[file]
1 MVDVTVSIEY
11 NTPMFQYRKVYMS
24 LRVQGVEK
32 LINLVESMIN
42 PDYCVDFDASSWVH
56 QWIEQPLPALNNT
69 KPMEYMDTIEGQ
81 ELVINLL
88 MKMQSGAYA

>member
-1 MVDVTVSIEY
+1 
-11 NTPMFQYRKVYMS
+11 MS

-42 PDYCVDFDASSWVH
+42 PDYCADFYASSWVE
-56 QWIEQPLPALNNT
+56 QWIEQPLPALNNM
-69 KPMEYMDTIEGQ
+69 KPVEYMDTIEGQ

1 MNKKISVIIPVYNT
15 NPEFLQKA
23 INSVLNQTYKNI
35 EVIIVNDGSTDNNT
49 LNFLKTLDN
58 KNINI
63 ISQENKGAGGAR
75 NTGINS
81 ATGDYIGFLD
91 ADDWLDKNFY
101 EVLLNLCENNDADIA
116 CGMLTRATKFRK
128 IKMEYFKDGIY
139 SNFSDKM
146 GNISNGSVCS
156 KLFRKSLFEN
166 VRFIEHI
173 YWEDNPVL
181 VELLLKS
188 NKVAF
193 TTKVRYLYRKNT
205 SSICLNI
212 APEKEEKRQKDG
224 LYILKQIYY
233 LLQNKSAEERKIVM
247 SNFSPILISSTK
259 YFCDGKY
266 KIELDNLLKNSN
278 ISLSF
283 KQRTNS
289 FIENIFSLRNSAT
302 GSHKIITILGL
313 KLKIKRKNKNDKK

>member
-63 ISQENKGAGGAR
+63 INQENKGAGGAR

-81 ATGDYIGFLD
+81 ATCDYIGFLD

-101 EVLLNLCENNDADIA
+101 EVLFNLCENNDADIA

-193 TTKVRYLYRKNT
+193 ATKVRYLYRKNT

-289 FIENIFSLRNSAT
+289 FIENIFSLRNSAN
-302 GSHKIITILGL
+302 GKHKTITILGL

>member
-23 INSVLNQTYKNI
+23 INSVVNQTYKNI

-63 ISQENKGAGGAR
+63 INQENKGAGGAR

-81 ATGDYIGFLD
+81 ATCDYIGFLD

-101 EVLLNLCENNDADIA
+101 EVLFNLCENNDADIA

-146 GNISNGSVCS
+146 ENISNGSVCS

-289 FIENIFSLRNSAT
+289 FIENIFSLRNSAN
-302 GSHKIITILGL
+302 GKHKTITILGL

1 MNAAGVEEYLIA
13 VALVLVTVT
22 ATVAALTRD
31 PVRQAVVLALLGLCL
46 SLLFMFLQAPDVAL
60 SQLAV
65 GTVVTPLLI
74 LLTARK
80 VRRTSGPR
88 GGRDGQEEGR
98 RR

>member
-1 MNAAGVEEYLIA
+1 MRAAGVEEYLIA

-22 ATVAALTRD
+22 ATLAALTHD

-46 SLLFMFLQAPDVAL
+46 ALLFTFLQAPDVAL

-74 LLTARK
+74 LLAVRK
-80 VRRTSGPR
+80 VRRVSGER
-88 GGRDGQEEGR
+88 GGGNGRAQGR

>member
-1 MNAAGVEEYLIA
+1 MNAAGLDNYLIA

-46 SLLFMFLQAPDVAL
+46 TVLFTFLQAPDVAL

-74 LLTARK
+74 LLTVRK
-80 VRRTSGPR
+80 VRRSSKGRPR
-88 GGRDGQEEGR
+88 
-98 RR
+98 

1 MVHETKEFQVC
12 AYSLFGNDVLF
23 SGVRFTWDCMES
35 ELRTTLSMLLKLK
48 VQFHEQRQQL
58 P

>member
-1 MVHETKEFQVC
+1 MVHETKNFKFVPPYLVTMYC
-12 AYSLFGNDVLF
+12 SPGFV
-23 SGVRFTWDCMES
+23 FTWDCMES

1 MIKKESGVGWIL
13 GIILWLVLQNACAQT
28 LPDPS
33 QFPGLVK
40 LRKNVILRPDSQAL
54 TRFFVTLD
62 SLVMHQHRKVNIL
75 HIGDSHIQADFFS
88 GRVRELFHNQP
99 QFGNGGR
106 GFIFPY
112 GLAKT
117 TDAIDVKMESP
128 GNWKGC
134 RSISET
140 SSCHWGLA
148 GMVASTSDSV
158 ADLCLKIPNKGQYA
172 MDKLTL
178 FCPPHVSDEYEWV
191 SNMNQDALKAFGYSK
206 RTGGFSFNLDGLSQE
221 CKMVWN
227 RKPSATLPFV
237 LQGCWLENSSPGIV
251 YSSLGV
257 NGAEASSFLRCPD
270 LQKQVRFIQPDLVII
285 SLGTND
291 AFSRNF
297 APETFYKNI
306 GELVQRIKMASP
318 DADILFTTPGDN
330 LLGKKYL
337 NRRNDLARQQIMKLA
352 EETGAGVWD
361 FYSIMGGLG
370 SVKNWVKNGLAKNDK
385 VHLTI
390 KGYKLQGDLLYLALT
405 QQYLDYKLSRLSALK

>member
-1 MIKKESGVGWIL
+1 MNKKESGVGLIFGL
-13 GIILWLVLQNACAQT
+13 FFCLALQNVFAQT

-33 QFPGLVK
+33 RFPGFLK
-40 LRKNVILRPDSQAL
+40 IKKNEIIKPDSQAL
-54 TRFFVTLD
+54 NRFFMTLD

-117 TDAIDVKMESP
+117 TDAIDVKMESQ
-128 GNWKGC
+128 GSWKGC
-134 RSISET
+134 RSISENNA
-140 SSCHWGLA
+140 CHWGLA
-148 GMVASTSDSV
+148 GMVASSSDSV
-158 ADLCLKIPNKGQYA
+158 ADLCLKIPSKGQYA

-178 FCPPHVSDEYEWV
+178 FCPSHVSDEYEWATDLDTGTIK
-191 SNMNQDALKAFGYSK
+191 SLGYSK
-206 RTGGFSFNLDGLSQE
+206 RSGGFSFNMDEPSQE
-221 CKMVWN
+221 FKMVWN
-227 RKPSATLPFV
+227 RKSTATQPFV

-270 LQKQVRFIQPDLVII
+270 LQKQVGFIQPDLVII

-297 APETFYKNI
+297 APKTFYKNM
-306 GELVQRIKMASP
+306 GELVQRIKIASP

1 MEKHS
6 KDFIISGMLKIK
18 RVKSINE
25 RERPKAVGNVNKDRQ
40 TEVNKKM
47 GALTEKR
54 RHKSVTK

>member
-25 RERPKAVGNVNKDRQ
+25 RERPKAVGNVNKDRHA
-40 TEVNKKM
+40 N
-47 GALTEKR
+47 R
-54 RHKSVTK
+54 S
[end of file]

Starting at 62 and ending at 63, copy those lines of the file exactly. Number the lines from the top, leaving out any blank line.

+193 ATKVRYLYRKNT

-289 FIENIFSLRNSAT